Don't let the name fool you: I am anything but bland. I’m a smooth operator, known as 'the beautiful one' among my slow-moving friends. My bright yellow chin and throat leave all eyes on me, a true walking piece of art. And don’t be fooled by my slow and steady gait; I am an agile and strong swimmer, allowing me to catch quick moving fish. Sushi anyone? I also enjoy crayfish, snails, frogs, insects and the occasional vegetable.
I am at risk throughout the Midwest due to loss of my natural habitat. Please help me find a place to showcase my beauty.
The Blanding's turtle (Emydoidea blandingii) is regionally imperiled and spends a lot of its time in water, but is known to travel long distances over land. It matures slowly, not until age 14 to 20, and can live more than 80 years.
These turtles, considered semi-aquatic, depend on wetlands, grasslands and sunny wooded areas for survival. Habitat loss contributes to this species' decline, but Blanding's turtles are endangered in Illinois mostly due to low survival rates resulting from predation, poaching and road mortalities.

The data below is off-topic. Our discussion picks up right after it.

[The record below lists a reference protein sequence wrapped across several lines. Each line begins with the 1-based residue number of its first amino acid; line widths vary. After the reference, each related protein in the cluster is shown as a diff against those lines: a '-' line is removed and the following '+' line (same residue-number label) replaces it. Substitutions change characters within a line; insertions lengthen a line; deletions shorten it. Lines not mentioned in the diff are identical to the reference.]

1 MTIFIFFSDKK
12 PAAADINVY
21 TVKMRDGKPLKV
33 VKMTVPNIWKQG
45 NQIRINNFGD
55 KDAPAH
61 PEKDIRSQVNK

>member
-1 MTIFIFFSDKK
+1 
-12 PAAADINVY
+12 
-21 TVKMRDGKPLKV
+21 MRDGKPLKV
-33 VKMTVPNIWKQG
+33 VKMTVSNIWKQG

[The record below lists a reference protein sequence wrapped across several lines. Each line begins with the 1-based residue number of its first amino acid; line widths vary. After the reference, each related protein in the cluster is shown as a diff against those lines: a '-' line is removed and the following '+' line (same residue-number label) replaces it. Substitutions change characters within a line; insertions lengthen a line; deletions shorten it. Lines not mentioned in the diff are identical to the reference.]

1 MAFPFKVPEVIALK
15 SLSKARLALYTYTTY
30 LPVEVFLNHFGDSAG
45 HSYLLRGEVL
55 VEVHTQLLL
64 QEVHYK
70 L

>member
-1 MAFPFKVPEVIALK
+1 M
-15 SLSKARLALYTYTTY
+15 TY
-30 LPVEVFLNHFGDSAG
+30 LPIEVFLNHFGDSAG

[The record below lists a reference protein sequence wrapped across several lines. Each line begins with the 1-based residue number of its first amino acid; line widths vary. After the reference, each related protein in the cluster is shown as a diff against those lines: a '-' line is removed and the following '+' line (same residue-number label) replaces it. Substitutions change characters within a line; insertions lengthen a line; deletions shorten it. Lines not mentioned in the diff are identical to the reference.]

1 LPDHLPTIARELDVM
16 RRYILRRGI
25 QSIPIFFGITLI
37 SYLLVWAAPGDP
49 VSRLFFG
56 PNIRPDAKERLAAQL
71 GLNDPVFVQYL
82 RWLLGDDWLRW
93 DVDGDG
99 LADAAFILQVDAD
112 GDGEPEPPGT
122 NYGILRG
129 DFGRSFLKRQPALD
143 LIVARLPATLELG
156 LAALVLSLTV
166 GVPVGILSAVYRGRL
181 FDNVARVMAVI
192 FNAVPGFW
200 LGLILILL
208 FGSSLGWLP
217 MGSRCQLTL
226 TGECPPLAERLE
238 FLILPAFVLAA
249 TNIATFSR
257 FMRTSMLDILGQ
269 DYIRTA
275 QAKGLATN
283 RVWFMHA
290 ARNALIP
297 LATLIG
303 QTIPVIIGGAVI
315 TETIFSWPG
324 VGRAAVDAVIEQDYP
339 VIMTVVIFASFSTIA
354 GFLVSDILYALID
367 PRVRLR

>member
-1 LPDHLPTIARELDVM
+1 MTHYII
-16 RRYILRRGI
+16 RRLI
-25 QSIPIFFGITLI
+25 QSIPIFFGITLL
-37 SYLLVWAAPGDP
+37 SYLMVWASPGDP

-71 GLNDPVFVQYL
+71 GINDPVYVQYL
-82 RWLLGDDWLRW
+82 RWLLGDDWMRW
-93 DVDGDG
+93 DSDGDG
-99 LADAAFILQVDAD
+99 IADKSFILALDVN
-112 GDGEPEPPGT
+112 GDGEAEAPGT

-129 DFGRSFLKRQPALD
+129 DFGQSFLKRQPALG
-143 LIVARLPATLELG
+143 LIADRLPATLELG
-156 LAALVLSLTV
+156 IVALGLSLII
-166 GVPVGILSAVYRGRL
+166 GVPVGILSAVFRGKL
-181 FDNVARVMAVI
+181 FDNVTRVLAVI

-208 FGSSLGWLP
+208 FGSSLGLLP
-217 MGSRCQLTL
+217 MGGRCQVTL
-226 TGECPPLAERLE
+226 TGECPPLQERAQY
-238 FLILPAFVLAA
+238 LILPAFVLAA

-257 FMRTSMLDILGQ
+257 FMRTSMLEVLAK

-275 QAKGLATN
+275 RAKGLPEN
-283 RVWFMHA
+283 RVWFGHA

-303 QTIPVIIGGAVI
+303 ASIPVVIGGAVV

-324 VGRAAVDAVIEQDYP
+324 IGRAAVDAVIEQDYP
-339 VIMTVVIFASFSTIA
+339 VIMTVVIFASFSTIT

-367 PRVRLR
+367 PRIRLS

Volunteer at nearby wetlands restoration areas.
Conservation organizations are always seeking volunteers to assist with their restoration programs and the community education efforts, as well as participants for group service projects. Supporting efforts to preserve the Blanding's turtle population will help to development conservation strategies for wildlife across the country, and will assist experts in acquiring the necessary tools for aiding our turtle friends.
Chicago Wilderness works with two lead partners, Illinois Natural History Survey, and the Illinois Department of Natural Resources, to drive Blanding's turtle conservation efforts. The lead partners, in turn, coordinate with numerous other organizations across the region. The Blanding's turtle conservation effort is part of the Chicago Wilderness Priority Species Focus Area.
Sources: Lake County Forest Preserves
3/29/2017 » 4/2/2017
Winds of Change: Global Connection Across Space, Time and Nature Conference